My Turn: Wolves pull the brakes on logging in Alaska's old-growth forest

“The Forest Service has been selling 500-year-old trees for about the price of a cheeseburger,” stated a 1989 New York Times editorial. Today on the Tongass, the basement bargain continues.


Last year the Forest Service unveiled a plan to cut 149 million board feet of timber on Prince of Wales Island. Of that, 115 million board feet would come in old-growth forest. The sale skidded to a halt, however, when a freshly retired Alaska Department of Fish and Game biologist raised red flags.

Dr. David Person believes the Big Thorne timber sale, combined with the impact of past logging, threatens the island’s predator-prey community of deer, wolves, bears and humans. Though he voiced concerns to Forest Service and Fish and Game staff long before the sale was proposed, he said in an interview, “All of my comments regarding the impacts of Big Thorne on the predator-prey system were omitted by the state.”

After retirement, he submitted an affidavit to the Forest Service appealing the sale.

Big Thorne sprawls across northern Prince of Wales, a heavily logged island patchworked with some of the last stands of old growth in Southeast. It is also centered on prime wolf and deer habitat.

Prince of Wales wolves are genetically distinct and comprise roughly 30 percent of Southeast Alaska’s wolves. Their population has declined since the late 1990s due to intensive legal and illegal hunting and trapping facilitated by an extensive system of logging roads.

Old-growth forest is key to winter deer survival, as it provides accessible food during deep snow. Wolves rely on deer, as do local subsistence communities. According to Person, Big Thorne would remove “the most important remaining winter deer habitat” on northcentral Prince of Wales Island.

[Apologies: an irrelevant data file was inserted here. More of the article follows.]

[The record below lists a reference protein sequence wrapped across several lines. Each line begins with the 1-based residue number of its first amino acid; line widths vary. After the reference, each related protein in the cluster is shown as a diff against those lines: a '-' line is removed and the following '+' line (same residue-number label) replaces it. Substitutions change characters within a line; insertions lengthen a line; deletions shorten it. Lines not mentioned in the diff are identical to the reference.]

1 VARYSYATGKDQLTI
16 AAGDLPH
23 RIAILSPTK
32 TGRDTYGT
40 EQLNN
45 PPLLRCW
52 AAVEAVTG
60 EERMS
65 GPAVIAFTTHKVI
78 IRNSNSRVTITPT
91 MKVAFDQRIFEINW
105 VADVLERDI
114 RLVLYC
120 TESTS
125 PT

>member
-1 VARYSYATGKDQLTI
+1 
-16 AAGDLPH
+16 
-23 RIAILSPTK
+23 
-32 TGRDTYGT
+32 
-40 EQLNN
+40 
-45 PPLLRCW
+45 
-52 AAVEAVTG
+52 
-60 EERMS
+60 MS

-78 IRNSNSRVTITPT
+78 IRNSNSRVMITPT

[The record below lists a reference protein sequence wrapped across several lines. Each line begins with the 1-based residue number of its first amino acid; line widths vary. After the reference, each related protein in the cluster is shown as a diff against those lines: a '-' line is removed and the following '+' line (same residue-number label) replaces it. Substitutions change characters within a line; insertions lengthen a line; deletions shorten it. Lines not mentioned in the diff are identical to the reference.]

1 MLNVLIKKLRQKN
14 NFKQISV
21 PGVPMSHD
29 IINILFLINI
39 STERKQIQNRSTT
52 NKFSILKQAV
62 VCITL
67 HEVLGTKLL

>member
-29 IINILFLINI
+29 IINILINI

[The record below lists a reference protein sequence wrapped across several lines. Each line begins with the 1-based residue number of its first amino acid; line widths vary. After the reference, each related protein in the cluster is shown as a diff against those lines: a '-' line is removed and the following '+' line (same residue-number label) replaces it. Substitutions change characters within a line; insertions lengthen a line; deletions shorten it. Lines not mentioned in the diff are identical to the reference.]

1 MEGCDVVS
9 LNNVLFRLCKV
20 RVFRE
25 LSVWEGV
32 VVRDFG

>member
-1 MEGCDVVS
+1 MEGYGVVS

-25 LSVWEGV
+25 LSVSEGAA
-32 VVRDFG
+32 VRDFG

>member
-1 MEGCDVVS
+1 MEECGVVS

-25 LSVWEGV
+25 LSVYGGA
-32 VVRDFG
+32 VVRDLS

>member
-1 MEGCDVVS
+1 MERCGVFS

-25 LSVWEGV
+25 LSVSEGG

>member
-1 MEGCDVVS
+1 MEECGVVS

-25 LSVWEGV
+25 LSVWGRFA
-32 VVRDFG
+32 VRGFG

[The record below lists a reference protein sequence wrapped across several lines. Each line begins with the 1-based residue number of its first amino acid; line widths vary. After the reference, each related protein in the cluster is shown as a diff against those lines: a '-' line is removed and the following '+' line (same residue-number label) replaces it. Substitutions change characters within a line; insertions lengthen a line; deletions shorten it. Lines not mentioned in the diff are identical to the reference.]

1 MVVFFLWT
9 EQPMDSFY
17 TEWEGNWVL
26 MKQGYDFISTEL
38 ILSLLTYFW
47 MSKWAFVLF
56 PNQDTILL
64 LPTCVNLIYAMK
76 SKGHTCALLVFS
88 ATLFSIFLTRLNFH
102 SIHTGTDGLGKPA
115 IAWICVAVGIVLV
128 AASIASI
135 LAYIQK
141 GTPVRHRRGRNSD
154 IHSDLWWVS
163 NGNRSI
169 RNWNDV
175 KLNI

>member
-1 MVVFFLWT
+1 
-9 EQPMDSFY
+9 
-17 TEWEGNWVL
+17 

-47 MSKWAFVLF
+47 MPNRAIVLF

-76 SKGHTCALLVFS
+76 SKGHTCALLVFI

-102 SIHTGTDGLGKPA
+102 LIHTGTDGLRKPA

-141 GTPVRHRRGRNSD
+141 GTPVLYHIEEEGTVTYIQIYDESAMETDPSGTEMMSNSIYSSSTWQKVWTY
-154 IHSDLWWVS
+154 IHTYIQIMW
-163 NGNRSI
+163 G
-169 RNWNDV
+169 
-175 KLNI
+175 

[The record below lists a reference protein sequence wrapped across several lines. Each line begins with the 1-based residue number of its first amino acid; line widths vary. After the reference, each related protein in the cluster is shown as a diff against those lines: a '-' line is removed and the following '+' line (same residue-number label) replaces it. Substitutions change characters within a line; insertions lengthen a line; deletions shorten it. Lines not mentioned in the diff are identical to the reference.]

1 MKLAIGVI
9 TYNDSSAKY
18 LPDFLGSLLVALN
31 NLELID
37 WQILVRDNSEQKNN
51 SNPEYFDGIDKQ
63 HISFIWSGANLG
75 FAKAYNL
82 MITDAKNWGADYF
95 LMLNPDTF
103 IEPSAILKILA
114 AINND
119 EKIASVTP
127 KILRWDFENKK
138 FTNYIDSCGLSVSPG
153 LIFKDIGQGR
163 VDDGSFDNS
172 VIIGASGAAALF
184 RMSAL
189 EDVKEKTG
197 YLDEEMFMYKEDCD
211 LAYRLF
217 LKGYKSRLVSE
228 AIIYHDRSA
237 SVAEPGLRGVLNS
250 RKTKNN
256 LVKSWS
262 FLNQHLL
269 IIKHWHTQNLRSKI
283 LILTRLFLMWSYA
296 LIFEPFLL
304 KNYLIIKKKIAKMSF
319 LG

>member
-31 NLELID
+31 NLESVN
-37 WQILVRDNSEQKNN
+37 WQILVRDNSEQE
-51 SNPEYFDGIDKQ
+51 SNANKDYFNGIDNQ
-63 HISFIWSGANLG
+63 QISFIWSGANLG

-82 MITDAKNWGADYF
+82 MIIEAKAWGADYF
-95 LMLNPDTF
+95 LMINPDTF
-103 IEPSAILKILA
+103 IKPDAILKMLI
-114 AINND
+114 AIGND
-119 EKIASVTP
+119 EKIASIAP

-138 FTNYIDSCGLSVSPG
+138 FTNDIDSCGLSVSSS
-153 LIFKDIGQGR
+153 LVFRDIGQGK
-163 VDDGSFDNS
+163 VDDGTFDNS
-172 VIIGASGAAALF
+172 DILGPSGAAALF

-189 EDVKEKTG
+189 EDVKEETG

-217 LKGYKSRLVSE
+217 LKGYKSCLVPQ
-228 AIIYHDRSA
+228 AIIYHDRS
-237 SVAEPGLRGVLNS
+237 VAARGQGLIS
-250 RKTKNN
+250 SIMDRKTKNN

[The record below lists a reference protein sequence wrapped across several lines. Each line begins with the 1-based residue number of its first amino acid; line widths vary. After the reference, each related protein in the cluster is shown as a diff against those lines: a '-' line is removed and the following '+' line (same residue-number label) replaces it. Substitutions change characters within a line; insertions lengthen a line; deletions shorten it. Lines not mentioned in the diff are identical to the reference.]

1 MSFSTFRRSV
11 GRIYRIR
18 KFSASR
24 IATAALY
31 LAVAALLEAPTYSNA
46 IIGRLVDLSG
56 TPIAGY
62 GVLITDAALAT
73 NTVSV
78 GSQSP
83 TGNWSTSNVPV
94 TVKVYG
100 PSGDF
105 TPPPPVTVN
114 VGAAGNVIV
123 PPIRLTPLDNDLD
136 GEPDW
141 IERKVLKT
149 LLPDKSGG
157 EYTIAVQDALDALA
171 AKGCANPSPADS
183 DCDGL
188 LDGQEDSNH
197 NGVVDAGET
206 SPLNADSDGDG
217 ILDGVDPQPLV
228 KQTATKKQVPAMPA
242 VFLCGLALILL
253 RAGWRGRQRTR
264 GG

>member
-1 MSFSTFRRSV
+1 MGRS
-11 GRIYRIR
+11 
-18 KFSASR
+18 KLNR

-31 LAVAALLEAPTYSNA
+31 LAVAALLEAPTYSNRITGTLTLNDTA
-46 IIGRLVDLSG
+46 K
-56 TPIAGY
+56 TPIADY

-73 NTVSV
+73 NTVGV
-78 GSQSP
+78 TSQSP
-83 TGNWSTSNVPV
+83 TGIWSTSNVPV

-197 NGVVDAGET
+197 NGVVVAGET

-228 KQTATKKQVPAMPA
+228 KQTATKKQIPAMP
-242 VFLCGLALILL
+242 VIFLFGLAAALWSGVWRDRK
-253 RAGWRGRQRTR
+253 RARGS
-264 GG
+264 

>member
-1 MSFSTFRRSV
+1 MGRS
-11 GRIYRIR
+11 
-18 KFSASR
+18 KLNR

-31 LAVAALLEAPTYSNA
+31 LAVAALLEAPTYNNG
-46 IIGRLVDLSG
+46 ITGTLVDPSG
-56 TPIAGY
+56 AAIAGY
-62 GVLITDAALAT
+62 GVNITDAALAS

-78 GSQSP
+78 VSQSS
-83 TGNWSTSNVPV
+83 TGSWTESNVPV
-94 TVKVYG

Person foresees declining deer populations increasing competition among wolves, bears and humans over a common resource. “If implemented, (Big Thorne) represents the final straw that will break the back of a sustainable wolf-deer predator-prey ecological community” on the island and place the wolves’ future in jeopardy.

After Person filed his statement in August, Regional Forester Beth Pendleton placed the sale on temporary hold to address his science. Currently, this hold is still in effect.

Additional concerns percolate in the background, as the Sealaska Corporation negotiates a lands bill targeting much of the best remaining old growth outside the Big Thorne sale. Combined with Big Thorne, Sealaska logging operations will further erode the resilience and persistence of predators and their prey.

The Forest Service is using Big Thorne to provide local mills with old-growth timber and to transition to young growth, but the logging industry is not the big player it once was. Today, other industries — namely fishing and tourism — bring in the money and depend on Tongass National Forest management for habitat and species protection.

The Tongass needs a new vision focused on the well-being of local communities, sustainable economies, and protection of our last stands of old-growth temperate rainforest. The Forest Service should halt large-scale logging of old-growth forests and facilitate a healthy balance between Southeast’s wild and civilized residents.

• Emily Mount is a naturalist for Lindblad Expeditions/National Geographic and former Glacier Bay National Park ranger. She splits her time between Gustavus and Pullman, Wash.


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